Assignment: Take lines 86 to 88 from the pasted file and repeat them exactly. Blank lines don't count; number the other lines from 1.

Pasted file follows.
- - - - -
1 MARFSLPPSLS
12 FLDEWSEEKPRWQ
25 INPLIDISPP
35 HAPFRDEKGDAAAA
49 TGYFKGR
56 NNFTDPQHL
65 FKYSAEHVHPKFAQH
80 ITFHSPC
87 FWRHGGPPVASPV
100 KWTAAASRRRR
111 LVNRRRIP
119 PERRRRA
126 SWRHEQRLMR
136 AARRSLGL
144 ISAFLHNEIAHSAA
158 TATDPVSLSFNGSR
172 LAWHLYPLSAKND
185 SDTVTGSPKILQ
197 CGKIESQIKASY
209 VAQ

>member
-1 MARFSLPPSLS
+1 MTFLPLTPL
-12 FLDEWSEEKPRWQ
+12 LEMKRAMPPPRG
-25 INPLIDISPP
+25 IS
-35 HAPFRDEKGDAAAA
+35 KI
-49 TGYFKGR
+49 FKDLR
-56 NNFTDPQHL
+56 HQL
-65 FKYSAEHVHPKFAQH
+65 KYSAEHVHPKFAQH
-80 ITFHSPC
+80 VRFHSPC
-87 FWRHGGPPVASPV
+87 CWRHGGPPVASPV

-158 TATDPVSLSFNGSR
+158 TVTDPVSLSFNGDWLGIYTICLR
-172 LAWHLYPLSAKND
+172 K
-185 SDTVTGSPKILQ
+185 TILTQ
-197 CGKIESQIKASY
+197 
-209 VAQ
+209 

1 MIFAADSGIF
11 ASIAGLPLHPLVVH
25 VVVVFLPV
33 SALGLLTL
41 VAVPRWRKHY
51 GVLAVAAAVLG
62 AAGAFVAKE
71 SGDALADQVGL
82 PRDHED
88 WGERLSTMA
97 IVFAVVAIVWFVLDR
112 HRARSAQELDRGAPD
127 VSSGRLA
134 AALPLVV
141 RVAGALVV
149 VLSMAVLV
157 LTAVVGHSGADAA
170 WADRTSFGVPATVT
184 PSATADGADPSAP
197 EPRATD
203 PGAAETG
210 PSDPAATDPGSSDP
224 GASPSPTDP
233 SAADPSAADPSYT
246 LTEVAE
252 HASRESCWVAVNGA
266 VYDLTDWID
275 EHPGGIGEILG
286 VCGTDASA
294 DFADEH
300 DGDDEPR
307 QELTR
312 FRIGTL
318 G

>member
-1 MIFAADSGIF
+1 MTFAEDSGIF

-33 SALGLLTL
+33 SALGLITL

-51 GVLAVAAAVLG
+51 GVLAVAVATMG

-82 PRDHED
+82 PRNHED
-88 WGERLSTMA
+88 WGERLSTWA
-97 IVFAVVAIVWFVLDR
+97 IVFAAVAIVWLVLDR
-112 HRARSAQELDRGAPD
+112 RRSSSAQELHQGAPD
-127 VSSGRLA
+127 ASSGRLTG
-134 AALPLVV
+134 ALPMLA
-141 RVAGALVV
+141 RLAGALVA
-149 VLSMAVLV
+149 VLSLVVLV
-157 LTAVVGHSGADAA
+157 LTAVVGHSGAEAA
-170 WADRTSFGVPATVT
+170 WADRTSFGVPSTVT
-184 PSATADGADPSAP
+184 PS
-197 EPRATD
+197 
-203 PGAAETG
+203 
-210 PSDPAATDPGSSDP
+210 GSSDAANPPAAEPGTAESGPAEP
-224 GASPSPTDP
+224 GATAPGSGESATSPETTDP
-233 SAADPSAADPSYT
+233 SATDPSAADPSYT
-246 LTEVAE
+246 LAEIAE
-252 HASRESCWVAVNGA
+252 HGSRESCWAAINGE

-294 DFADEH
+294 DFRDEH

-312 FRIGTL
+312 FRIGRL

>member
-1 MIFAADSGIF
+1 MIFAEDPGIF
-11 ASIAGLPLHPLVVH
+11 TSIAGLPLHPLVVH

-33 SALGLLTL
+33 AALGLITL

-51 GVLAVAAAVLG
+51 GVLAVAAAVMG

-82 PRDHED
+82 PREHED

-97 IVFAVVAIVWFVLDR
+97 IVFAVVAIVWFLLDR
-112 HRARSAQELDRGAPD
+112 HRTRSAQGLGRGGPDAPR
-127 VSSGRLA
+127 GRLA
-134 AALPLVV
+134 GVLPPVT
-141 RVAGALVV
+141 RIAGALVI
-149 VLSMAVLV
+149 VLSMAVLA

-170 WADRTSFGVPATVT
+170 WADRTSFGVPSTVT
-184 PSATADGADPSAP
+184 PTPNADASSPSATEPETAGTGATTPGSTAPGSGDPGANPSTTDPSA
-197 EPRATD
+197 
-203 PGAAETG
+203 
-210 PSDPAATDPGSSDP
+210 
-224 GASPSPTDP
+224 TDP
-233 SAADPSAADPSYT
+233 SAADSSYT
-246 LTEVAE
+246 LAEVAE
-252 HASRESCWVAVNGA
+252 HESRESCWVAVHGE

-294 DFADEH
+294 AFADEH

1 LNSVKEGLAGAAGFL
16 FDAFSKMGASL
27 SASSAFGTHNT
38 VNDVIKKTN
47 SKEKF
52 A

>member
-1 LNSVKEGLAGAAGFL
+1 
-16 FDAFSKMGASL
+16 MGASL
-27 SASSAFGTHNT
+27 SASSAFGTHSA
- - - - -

+1 MTFAEDSGIF

-33 SALGLLTL
+33 SALGLITL